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The Spoonbill, Vol. 39, No. 10, October 1990
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The Spoonbill, Vol. 39, No. 10, October 1990 - Image 7. October 1990. Special Collections, University of Houston Libraries. University of Houston Digital Library. Web. June 20, 2021. https://digital.lib.uh.edu/collection/2007_023/item/3038/show/3036.

Disclaimer: This is a general citation for reference purposes. Please consult the most recent edition of your style manual for the proper formatting of the type of source you are citing. If the date given in the citation does not match the date on the digital item, use the more accurate date below the digital item.

(October 1990). The Spoonbill, Vol. 39, No. 10, October 1990 - Image 7. Outdoor Nature Club Newsletters. Special Collections, University of Houston Libraries. Retrieved from https://digital.lib.uh.edu/collection/2007_023/item/3038/show/3036

Disclaimer: This is a general citation for reference purposes. Please consult the most recent edition of your style manual for the proper formatting of the type of source you are citing. If the date given in the citation does not match the date on the digital item, use the more accurate date below the digital item.

The Spoonbill, Vol. 39, No. 10, October 1990 - Image 7, October 1990, Outdoor Nature Club Newsletters, Special Collections, University of Houston Libraries, accessed June 20, 2021, https://digital.lib.uh.edu/collection/2007_023/item/3038/show/3036.

Disclaimer: This is a general citation for reference purposes. Please consult the most recent edition of your style manual for the proper formatting of the type of source you are citing. If the date given in the citation does not match the date on the digital item, use the more accurate date below the digital item.

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Title The Spoonbill, Vol. 39, No. 10, October 1990
Alternative Title The Spoonbill, Vol. XXXIX, No. 10, October 1990
Contributor (Local)
  • Mueller Boyce, Judith
Publisher Outdoor Nature Club
Date October 1990
Subject.Topical (LCSH)
  • Ornithology
Subject.Geographic (TGN)
  • Houston, Texas
Genre (AAT)
  • newsletters
  • periodicals
Language English
Type (DCMI)
  • Text
Original Item Location ID 2007-023, Box 12, Folder 7
ArchivesSpace URI /repositories/2/archival_objects/9875
Original Collection Outdoor Nature Club Records
Digital Collection Outdoor Nature Club Newsletters
Digital Collection URL http://digital.lib.uh.edu/collection/2007_023
Repository Special Collections, University of Houston Libraries
Repository URL http://libraries.uh.edu/branches/special-collections/
Use and Reproduction In Copyright
File Name index.cpd
Item Description
Title Image 7
Format (IMT)
  • image/jpeg
File Name uhlib_2007_023_b012_f007_009_007.jpg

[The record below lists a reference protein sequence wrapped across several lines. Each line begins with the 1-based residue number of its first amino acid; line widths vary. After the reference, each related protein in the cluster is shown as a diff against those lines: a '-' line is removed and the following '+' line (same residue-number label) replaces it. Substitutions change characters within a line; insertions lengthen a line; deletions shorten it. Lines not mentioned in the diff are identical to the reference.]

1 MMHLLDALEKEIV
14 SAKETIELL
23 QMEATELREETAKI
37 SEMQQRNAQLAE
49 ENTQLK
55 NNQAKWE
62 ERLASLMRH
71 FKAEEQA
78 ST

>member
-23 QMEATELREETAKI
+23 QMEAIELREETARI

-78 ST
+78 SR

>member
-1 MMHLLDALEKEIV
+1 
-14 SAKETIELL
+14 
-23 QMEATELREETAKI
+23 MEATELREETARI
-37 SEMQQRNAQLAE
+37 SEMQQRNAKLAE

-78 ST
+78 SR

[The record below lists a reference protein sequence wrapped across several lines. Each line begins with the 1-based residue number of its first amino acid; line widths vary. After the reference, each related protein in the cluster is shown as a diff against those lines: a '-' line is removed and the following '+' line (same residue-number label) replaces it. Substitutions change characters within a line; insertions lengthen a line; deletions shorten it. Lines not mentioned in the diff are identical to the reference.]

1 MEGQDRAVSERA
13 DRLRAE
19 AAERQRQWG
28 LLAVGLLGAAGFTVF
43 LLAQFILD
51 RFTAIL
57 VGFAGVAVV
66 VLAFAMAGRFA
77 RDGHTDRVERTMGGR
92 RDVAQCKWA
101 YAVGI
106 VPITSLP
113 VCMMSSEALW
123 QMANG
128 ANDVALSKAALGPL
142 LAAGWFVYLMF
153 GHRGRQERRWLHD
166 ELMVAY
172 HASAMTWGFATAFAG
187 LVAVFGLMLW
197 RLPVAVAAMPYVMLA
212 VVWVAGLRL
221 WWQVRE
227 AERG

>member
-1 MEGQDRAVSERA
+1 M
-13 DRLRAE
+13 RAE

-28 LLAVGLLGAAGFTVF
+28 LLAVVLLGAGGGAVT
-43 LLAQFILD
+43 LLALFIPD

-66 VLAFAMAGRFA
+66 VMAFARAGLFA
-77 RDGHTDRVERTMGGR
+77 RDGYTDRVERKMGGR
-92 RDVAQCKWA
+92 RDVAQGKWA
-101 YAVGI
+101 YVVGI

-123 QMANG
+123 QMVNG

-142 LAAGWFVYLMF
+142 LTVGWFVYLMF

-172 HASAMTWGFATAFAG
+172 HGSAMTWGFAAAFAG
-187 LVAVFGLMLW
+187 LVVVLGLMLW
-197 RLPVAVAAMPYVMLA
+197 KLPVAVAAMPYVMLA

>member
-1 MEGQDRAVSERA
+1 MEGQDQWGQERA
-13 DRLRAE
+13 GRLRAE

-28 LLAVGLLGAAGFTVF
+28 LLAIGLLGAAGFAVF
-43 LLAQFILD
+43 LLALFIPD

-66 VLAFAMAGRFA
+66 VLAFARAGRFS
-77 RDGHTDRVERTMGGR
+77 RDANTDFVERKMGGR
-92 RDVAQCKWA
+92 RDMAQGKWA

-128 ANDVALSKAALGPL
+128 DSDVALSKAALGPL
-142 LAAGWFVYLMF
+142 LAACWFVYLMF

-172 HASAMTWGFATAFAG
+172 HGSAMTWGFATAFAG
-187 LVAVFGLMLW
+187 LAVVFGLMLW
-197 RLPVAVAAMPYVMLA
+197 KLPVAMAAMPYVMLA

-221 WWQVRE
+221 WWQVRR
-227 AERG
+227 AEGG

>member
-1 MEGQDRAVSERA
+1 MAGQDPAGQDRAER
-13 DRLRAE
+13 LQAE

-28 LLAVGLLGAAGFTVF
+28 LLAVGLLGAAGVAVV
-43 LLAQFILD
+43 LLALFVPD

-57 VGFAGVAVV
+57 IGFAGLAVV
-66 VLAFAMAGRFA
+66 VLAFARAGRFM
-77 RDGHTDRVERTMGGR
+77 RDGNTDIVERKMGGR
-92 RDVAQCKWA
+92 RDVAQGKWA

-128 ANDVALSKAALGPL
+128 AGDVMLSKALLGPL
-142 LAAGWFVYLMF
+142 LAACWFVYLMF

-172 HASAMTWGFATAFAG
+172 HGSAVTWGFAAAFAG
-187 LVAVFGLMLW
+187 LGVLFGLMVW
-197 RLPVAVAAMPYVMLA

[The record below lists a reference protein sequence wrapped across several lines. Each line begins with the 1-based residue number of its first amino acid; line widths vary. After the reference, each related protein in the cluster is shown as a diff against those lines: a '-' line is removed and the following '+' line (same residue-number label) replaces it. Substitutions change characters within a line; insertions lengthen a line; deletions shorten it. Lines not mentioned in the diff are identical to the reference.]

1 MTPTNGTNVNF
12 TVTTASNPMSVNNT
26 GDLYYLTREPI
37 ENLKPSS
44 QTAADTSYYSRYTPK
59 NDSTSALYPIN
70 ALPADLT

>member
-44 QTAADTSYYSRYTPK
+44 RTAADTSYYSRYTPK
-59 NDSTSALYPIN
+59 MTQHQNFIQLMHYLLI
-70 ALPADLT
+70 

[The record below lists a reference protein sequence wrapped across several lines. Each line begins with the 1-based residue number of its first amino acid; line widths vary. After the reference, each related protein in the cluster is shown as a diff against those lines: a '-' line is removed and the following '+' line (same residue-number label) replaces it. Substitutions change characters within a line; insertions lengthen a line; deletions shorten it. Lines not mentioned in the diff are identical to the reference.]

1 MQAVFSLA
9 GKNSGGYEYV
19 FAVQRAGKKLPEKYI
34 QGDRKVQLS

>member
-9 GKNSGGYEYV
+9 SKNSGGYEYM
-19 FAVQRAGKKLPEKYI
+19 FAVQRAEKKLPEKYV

Transcript circled moving northward out of range. The second sighting was when most of the underside detail and the hovering behavior was noted. The bird was very close - about 20 yards from the edge of the road north of the park and no more than 60 feet high. Rough-legged Hawk - Gary Clark, Kathy Adams Sept. 2, 1990 (edited version) Observed for 30 minutes at Challenger Park. The bird's head was whitish with light brown streaks. The base of the tail had a broad dark subterminal band and a narrow white terminal band. The breast was white with rather extensive brown streaking converging to a dark belly band. Underwing parts were white with little contrast between flight feathers and wing linings. Distinct comma marks were at the wrists. The tips of the outer primaries and the trailing edge of the wing were edged in black. The bird flew with a dihedral wing pattern. "Trail's" type flycatchers September 8, 1990 Mike Austin As is usual, the migration of empidonax flycatchers peaked during the first week of September. My Piney woods Uildlife Society field trip had excellent looks at all five regularly occurring UTC species September 8, 1990. As has been noted by other observers (Eubanks, et. al.) "Trail's" type empids seem to have a preference for scrubby type cover during migration here, particularly salt cedars, although they are occasionally encountered in woodlands (previous reports to the Clearing House). Alder: Ue had one definite Alder and two other probables on the 8th. This is only the second time I've had a protracted enough look at a freshly plumaged bird to identify it on plumage characteristics alone (although this one, fortunately, confirmed its identity by calling repetitively). Two of the birds (including the one who is described below) were in full sunlight on salt cedars at the northeastern corner of Smith Oaks Sanctuary at High Island. The third bird was working ragweed at the edge of the (dry) ditch under "The Willows" at Anahuac NWR. The other field trip participants had located the bird in my absence (I was in pursuit of another Least Flycatcher at the time). It was a very clearly-plumaged bird with clean, bright white wing bars and tertial edging. The lower belly was bright lemon yellow, the Breast showed a dark olive vest and the throat was white, sharply demarcated both from the facial color in the malar area and along the superior border of the breast band, a feature none of the Least's or Yellow- bellied which we has seen showed. Also, unlike the species above it appeared relatively long-tailed and angular-headed with moderate primary extension. Also unlike the tiny empids, although it did jerk it's tail up and down, this was not accompanied by nervous, kinglet-like wing- flicking. The head was bluish with a sharp, white eye ring wider in front of and behind the eye. The back was brownish-olive, noticeably more green than the nape and sharply demarcated from same by a paler, grayish semi- collar. Finally, the bird repeatedly emitted a sharp "bui" call, subtly sharper and shorter than the Least's call with which we were all now very familiar. All of the participants concurred this point. I have quite a bit of experience with Alder Flycatchers on breeding territory in Alaska and find this call note quite characteristic. Willow: Like Alder, these birds were all identified as "Trail's" flycatchers because of the angular heads, long tails with languid bobbing and contrasting white throats. Unlike Alder, these birds all lacked an apparent eye ring in the field (or had a gray "ghost" eye ring, at best) combined with bright white to brownish white wing bars (for heavily molting empids can all appear to lack eye rings as several Least's seen that day did) and had a uniform olive-brown head, nape and back. All of the birds were seen fairly well, two at extremely close range. One was perching on a fence next to a patch of giant cane along the dike road on the west side of Shoveler Pond at Anahuac NUR and two were in a large patch of salt cedars on the south side of Highway 87 where the western boundary of Sea Rim State Park borders the McFaddin Ranch unit of Anahuac (an area where Eubanks et.al. have encountered "Trail's" type empids in previous Septembers). Only the Sea Rim birds called, an almost imperceptible "whit", quite unlike the Alder note but very much like the Least. Uithout hearing the characteristic "fitz-biu" song or diagnostic "birrp" call note of Uillow, all these birds are only probable Uillows at best. For an excellent discussion of Uillow vs Alder Flycatchers, see "The Empidonax Challenger; Part III Trail's Flycatcher The Alder/Willow Problem" in Birding magazine, Volume XVIII, Nunber 2, PP 153-59, June 1986. Note particularly Plate 8. Wilson's Uarbler (male) - (early) Mike Austin Seen for about 20 seconds feeding on insects on the forest floor along the east perimeter fence of Smith Oaks Sanctuary at High Island. Very small, active rather plain warbler. Unmarked olive back, wings and tail. Yellow face and underparts (to vent). Sharply defined, black cap. Tiny sharp bill with pink lower mandible. Snow Goose - Bob Honig, et. al. September 3, 1990 (early) One goose at Davis Estate Road ponds. Pink bill with black "smile" mark; white face and crown; dark eye; upper part of neck white in front and dark behind; lower 2/3 of neck (front and back) and chest dark; belly mostly white with some dark extending onto flanks near rear; folded wings dark with white, very narrow streaks of white (apparently on feather edges); pink legs. Seen at approximately 300 yards walking in grassy area. Observed with binoculars and 200 m spotting scope up to 40X in bright sunlight. Seen by all party members approximately 10 minutes. Closely resembled blue phase variant in National Geographic field guide. Rufous Hummingbird - Jerry Patrick Immature Rufous Hummingbird at feeders and "hawking" insects in backyard from September 20 throught 24. Black-chinned Hummingbird - Tony and Phyllis Frank One adult male at feeder in front yard on September 20. Bird was approximately the size of a Ruby-throated Hummingbird with a green back and head. The gorget was black with purple on the lower part of the throat extending to the side. Bird was observed feeding at feeder until chased by the Ruby-throated "owner" of the feeder. Observed with 10 X 40 binoculars at a distance of approximately 15 feet. MODIFICATION TO AUGUST 1990 CLEARING HOUSE The 15 Chestnut-sided Warblers should be amended to Yellow Warblers. LOOKING FORUARD TO NOVEMBER BIRDING November should have good numbers of geese and ducks on the UTC. The wildlife refuges (Anahuac, Brazoria and San Bernard) are good locations to check for these birds. Brazoria NUR is open the first full weekend of the month and the other two refuges are generally open any time. Any flooded fields you see on your way to the refuges are also good spots to check. CONTACTS SEND CLEARING HOUSE bird sightings to: Clearing House, (OG), P.O. Box 271374, Houston 77277. UTC RARE BIRD ALERT TAPE, sponsored by Piney Uoods Uildlife Society and Houston Audubon Society, 821-2846. SEND SPOONBILL MATERIAL to Editor, Judy Boyce, 5546 Aspen, Houston 77081, 668-5359. OG MEMBERSHIP INFORMATION, dues, subscriptions and address changes. Arch Dillard, 142 Imperial Dr., Friendswood 77546, 996-0107. Annual dues $15. Non- member Spoonbill subscriptions $13.